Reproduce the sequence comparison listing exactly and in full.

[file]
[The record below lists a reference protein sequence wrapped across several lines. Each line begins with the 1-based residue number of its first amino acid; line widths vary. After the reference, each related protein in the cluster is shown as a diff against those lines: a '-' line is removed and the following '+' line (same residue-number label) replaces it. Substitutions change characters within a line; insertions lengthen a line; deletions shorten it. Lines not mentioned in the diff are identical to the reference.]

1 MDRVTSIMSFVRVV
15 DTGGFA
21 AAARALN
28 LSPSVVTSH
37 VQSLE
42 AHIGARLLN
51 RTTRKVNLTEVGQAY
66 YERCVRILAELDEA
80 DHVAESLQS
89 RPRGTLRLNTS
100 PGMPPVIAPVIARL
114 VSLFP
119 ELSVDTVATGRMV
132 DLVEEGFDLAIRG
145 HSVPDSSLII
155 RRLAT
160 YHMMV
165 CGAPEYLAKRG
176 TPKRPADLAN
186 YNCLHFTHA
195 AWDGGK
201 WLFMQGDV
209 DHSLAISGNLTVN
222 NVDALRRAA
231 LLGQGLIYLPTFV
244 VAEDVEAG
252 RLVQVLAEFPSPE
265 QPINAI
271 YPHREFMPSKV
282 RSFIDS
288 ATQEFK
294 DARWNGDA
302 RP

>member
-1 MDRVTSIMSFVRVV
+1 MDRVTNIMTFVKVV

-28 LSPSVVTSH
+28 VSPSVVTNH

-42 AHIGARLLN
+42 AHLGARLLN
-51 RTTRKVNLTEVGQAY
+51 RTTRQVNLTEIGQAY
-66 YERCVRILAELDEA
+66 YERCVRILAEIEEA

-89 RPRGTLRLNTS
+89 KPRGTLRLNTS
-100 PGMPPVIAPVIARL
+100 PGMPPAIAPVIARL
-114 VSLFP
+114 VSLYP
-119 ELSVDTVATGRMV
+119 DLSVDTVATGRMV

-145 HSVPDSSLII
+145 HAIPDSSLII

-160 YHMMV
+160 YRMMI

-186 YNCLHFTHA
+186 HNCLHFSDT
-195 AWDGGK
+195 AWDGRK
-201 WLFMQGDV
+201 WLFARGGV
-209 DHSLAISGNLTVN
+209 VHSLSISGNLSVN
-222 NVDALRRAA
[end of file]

[The record below lists a reference protein sequence wrapped across several lines. Each line begins with the 1-based residue number of its first amino acid; line widths vary. After the reference, each related protein in the cluster is shown as a diff against those lines: a '-' line is removed and the following '+' line (same residue-number label) replaces it. Substitutions change characters within a line; insertions lengthen a line; deletions shorten it. Lines not mentioned in the diff are identical to the reference.]

1 MDRVTSIMSFVRVV
15 DTGGFA
21 AAARALN
28 LSPSVVTSH
37 VQSLE
42 AHIGARLLN
51 RTTRKVNLTEVGQAY
66 YERCVRILAELDEA
80 DHVAESLQS
89 RPRGTLRLNTS
100 PGMPPVIAPVIARL
114 VSLFP
119 ELSVDTVATGRMV
132 DLVEEGFDLAIRG
145 HSVPDSSLII
155 RRLAT
160 YHMMV
165 CGAPEYLAKRG
176 TPKRPADLAN
186 YNCLHFTHA
195 AWDGGK
201 WLFMQGDV
209 DHSLAISGNLTVN
222 NVDALRRAA
231 LLGQGLIYLPTFV
244 VAEDVEAG
252 RLVQVLAEFPSPE
265 QPINAI
271 YPHREFMPSKV
282 RSFIDS
288 ATQEFK
294 DARWNGDA
302 RP

>member
-1 MDRVTSIMSFVRVV
+1 MDRVTNIMTFVKVV

-28 LSPSVVTSH
+28 VSPSVVTNH

-42 AHIGARLLN
+42 AHLGARLLN
-51 RTTRKVNLTEVGQAY
+51 RTTRQVNLTEIGQAY
-66 YERCVRILAELDEA
+66 YERCVRILAEIEEA

-89 RPRGTLRLNTS
+89 KPRGTLRLNTS
-100 PGMPPVIAPVIARL
+100 PGMPPAIAPVIARL
-114 VSLFP
+114 VSLYP
-119 ELSVDTVATGRMV
+119 DLSVDTVATGRMV

-145 HSVPDSSLII
+145 HAIPDSSLII

-160 YHMMV
+160 YRMMI

-186 YNCLHFTHA
+186 HNCLHFSDT
-195 AWDGGK
+195 AWDGRK
-201 WLFMQGDV
+201 WLFARGGV
-209 DHSLAISGNLTVN
+209 VHSLSISGNLSVN
-222 NVDALRRAA